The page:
Background to cancer and cancer treatment

Below are some useful links to outline what cancer is, how it develops, and some of the treatments that are available. Understanding these things will help in Cancer Care review discussions.

Psychosocial Impact of Cancer

Cancer affects patients beyond just the physical symptoms. It can significantly impact on social life, mental health, finances and work to name a few. The holistic nature of the cancer care review aims to address issues beyond the physical symptoms. Below are some statistics from Macmillan research on some of the impacts of cancer:

  • Financial – Macmillan research shows that of all the people living with cancer, a staggering 83% experience a financial impact as a result of their diagnosis.
  • Mental health – Three quarters of people with cancer (75%) experience anxiety as a result of their cancer diagnosis
  • Relationships – A quarter (26%) of people with cancer say they experience difficulties in their relationships with their partner as a result of their cancer diagnosis

Patients often do not know where to turn, but there is support available for all these things.

The Cancer Care Review is an opportunity to discuss the things that primary care can address directly, and signpost to the wealth of resources that are available in their local community.

Why is the Cancer Care Review important?

More people are living longer with and beyond cancer, which means that the Primary Care team has a vital role to play in helping patients to manage their diagnosis and the effects of their treatment. The Cancer Care review aims to help equip patients to self-manage their symptoms and know where to seek support and help from services including local resources, support groups, and the GP practice itself.

Why personalised care?

We know that after a cancer diagnosis 83% of patients report themselves to be less well off. 25% report loneliness, 10% report anxiety, 40% report depression and 25% report physical symptoms affecting their QOL. There is support available for all of these things, and patients often do not know where to turn. The cancer care review is an opportunity to address the things that primary care can address directly, and signpost to the wealth of resources that are available throughout the GM area.

QOF targets

QOF targets for cancer include two indicators involving the Cancer Care Review. It highlights points in the cancer pathway which may be a key time of need for patients:

• within 3 months – an offer of a cancer care review and information given about support available from primary care

• within 12 months of diagnosis – the offer and delivery of a Cancer Care Review using a structured template

The Cancer Care Review Process

GM Cancer Alliance have designed a protocol to help practices follow through the process of the Cancer Care Review.

Download the protocol.

When a practice receives a new cancer diagnosis it should be coded to the notes, and clinicians should be notified; particularly the clinician who referred the patient for suspected cancer if relevant.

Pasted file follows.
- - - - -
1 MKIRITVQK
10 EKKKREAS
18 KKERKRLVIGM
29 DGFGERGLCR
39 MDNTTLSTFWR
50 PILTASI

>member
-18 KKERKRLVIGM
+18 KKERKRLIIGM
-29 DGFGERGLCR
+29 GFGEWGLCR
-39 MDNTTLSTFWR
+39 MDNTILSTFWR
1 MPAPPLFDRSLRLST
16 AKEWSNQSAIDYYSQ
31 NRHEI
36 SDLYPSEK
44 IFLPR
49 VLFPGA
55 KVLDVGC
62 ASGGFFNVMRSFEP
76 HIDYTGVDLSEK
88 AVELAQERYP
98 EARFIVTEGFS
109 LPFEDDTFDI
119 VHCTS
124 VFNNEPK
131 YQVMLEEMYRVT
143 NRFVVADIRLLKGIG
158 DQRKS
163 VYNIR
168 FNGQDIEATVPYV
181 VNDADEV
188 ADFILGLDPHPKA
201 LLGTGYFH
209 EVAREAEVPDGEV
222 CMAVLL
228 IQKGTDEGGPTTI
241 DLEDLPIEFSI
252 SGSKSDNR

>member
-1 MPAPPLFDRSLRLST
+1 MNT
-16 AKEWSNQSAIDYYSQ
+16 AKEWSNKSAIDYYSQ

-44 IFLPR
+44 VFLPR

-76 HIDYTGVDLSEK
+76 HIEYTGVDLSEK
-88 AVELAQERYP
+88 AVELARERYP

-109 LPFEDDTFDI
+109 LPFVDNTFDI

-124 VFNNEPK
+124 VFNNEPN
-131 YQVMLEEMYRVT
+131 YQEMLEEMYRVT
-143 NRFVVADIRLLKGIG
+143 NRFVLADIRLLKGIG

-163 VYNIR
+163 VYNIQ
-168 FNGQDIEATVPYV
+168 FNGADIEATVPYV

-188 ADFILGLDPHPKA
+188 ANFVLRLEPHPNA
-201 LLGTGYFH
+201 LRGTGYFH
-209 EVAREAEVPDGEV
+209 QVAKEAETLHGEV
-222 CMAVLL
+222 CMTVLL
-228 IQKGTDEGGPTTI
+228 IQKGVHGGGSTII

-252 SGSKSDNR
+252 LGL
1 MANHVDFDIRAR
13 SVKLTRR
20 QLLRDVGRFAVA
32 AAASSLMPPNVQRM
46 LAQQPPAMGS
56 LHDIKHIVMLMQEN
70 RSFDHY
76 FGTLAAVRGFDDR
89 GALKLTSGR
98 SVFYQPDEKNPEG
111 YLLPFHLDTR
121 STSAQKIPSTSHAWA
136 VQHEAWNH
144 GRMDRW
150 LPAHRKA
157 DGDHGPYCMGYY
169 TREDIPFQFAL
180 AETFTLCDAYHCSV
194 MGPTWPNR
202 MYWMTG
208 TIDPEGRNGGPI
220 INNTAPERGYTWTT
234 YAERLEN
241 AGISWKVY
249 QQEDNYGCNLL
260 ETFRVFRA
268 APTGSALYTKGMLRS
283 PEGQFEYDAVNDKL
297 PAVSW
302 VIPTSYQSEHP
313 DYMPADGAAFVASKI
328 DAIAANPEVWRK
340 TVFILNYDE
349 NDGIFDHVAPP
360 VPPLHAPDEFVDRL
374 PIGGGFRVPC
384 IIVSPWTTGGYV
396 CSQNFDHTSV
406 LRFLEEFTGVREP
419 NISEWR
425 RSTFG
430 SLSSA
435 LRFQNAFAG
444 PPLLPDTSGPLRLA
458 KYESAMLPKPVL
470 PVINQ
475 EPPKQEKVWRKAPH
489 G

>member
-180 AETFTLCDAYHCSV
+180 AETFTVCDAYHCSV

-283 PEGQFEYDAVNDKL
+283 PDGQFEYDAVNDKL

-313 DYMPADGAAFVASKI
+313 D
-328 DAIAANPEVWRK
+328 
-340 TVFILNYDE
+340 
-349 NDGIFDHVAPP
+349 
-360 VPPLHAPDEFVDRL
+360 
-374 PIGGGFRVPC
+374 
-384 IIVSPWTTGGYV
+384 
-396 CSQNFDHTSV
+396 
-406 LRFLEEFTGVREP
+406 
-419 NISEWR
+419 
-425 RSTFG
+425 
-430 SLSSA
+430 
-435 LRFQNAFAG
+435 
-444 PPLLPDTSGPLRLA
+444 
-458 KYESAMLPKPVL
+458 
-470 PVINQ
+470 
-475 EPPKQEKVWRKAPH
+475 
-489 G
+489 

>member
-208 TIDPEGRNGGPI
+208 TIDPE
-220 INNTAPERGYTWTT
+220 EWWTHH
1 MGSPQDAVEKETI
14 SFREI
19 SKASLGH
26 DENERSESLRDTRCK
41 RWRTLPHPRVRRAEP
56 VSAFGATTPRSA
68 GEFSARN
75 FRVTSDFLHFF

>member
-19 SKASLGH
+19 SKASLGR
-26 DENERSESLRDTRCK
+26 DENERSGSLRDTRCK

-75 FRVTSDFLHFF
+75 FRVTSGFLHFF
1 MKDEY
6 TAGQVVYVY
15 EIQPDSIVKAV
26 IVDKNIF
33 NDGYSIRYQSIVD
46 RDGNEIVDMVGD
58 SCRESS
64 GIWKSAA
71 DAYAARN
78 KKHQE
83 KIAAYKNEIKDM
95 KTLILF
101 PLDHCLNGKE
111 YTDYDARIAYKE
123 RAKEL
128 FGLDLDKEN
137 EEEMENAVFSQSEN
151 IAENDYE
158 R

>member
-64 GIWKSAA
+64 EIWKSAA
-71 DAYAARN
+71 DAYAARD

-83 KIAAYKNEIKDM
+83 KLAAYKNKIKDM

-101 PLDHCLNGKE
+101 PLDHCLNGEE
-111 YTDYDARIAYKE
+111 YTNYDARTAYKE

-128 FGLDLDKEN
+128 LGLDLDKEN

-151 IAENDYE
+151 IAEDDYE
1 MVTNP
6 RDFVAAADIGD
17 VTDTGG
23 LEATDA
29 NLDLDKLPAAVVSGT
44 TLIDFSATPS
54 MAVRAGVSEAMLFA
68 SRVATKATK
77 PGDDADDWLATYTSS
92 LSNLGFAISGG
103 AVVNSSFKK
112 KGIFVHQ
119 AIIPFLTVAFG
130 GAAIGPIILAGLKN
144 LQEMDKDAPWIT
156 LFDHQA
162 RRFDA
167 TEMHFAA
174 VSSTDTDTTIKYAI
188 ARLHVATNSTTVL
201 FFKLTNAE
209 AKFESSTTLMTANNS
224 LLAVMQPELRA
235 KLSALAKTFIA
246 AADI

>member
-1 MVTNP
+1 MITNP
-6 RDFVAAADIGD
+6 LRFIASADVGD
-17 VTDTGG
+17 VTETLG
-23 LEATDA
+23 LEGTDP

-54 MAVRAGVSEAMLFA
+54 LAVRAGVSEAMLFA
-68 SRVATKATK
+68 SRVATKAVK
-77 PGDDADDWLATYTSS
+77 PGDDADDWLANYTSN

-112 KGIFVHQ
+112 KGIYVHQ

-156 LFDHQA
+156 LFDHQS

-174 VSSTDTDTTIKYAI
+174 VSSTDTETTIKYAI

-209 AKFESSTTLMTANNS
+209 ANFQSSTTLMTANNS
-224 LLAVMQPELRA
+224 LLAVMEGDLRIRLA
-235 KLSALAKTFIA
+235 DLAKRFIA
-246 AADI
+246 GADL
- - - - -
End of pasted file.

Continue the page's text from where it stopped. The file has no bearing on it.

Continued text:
Clinicians may choose to contact the patient over the phone after they have been informed of their diagnosis. This gives the patient an opportunity to discuss their concerns and flag what support they may need. Part of this conversation should involve signposting to support services that are available locally.

This interaction should be coded in the notes as 

QOF targets outline that GPs should contact patients around the time of diagnosis, within the first three months (CAN005).

To facilitate this Greater Manchester Cancer have designed a New Diagnosis letter which can be modified by practices to meet their needs.

The letter can be sent to patients once they have been notified about their diagnosis. It informs them of the Cancer Care Review Process, how to prepare for the conversation, and offers them the opportunity to have a review before 3 months if they wish to take this up

Download the New Diagnosis Letter

Download an easy read version of the New Diagnosis Letter to edit and send to individuals with or learning disabilities or literacy difficulties.

Access our library of translated New Diagnosis Letters

To ensure the Cancer Care Review takes place within 12 months of diagnosis, the protocol suggests adding a diary date between 3-9 months to invite the patient to the Cancer Care Review. The review can be booked face to face, telephone or virtual dependant on patient preference.


What should a cancer care review include?

The Cancer Care review standards produced by GM Cancer Alliance outline the recommendations for the Cancer Care review. This includes offering them as a stand-alone appointment. This is an important time point, as at this point patients may no longer be under regular follow-up with secondary care, and hence it is a good opportunity to offer further support.

At the point of sending the cancer care review invite, a copy of the Macmillan concerns checklist can be sent for the patient to complete and return, or bring along with them. This helps them to think about the things that are important to them which they wish to discuss. MAC13689ConcernsChecklist17AWweb (

GM cancer alliance have developed recommended standards for the cancer care review. The development of this has been guided by Macmillan Cancer Care.

GM Cancer Alliance CCR standards

Macmillan have also developed Primary Care 10 Top Tips for carrying out a cancer care review.